-
time
study programme in Europe amounts in most cases to around 1500
-
1800 hours
per year and in those cases
one credit stands for around 25 to 30 working hours.


Credits in ECTS can only be obtained after
successful completion

of the work
required and appropriate assessment of the learning outcomes achieved.
Learning outcomes are sets of competences, expressing what the student will
know, understand or be able to do after completion of a process of learning, long
or short.


Student workload in ECTS consists of the time required to complete all planned
learning activities such as attending lectures, seminars, independent and private
study, preparation of projects and examinations.


Credits are allocated to all educational components of a study programme (such
as modules, courses, placements, dissertation work, etc.) and reflect the quantity
of work each component requires to achieve its specific objectives or learning
outcomes in relation to the total quantity of work necessary to complete a full
year of study successfully.


What are the key features of ECTS?


The performance of the student is documented by a local/national grade.
It is good practice to add an ECTS grade, in particular in case of credit
transfer. The ECTS grading scale ranks the students on a statistical basis.
Therefore, statistical data on student performance is a prerequisite for
applying the ECTS grading system.


Grades are assigned among students with a pass grade as follows:


A best 10%


B next 25%


C next 30%


D next 25%


E next 10%


A distinction is made between the grades FX and F that are used for
unsuccessful students. FX means: “fail
-

some more work required to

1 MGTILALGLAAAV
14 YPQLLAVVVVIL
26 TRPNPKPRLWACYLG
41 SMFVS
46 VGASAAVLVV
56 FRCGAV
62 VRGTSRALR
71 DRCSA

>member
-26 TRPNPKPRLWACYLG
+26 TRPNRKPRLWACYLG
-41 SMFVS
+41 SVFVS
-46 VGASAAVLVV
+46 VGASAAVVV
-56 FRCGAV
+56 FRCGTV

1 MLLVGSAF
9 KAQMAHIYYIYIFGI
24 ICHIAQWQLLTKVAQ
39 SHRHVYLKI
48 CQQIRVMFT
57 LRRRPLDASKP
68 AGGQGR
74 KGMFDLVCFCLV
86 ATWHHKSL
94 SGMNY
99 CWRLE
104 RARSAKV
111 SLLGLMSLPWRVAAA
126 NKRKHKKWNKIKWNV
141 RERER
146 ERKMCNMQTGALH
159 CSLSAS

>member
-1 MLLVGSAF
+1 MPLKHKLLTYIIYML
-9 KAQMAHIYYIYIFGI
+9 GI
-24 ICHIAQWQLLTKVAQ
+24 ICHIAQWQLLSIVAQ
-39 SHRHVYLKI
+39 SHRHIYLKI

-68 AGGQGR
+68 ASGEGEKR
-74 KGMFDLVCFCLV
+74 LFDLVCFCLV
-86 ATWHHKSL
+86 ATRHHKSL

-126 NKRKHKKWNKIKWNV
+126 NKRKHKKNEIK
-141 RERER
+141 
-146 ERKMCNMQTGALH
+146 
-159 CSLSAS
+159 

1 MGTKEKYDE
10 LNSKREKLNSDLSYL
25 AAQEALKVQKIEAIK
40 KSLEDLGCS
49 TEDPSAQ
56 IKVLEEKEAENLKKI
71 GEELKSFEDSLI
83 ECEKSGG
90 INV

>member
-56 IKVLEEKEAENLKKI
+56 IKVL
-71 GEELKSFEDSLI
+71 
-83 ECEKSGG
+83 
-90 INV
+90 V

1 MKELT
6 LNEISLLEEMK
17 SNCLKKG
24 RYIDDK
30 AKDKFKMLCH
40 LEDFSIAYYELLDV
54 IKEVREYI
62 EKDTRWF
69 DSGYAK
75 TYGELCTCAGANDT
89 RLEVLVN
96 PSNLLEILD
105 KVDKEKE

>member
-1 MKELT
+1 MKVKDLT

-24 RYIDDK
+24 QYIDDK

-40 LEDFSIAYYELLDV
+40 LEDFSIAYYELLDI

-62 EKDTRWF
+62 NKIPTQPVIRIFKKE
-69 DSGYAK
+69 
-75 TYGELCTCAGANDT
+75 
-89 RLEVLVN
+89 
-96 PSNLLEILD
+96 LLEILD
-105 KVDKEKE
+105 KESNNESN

pass” and F means: “fail


considerable further work required”. The
inclusion of failure rates in the Transcript of Records is optional.


ECTS is
:


a tool for transparency


a tool for fairness by recognition


a tool for permanent curriculum
development


Quality Assurance

in the European Higher Education Area


European Association for Quality Assurance
in Higher Education (ENQA)

European standards for quality
assurance in higher education


Part 1: European standards and guidelines for
internal quality assurance
within higher
education institutions


Part 2: European standards for the
external
quality assurance
of higher education


Part 3: European standards for
external
quality assurance agencies

Part 1: European standards and guidelines for
internal quality assurance within higher
education institutions


1.1 Policy and procedures for quality assurance.


1.2 Approval, monitoring and periodic review of
programmes and awards.


1.3 Assessment of students.


1.4 Quality assurance of teaching staff.


1.5 Learning resources and student support.


1.6 Information systems.


1.7 Public information.

Part 2: European standards for the external
quality assurance of higher education


2.1 Use of internal quality assurance procedures.


2.2 Development of external quality assurance
processes.


2.3 Criteria for decisions.


2.4 Processes fit for purpose.


2.5 Reporting.


2.6 Follow
-
up procedures.


2.7 Periodic reviews.


2.8 System
-
wide analyses.

Part 3: European standards for external quality
assurance agencies


3.1 Use of external quality assurance procedures for higher
education:


3.2 Official status (Agencies should be formally recognised).


3.3 Activities: (Agencies should undertake external quality
assurance activities (at institutional or programme level) on a
regular basis.).


3.4 Resources.

Part 3: European standards for external quality
assurance agencies


3.5 Mission statement.


3.6 Independence.


3.7 External quality assurance criteria and
processes used by the agencies.


3.8 Accountability procedures: (Agencies
should have in place procedures for their
own accountability.)




Plant and animal
Biotechnology


First semester


Introductory Biology


Inorganic
Chemistry


Mathematics


Physics



Electives


Second semester


Organic Chemistry


Physical Chemistry


Statistics


Genetics


Electives


Plant and animal
Biotechnology


Third semester


Plant anatomy


Biochemistry


Microbiology


Animal biology


Electives


Forth semester


Plant Physiology


Systematics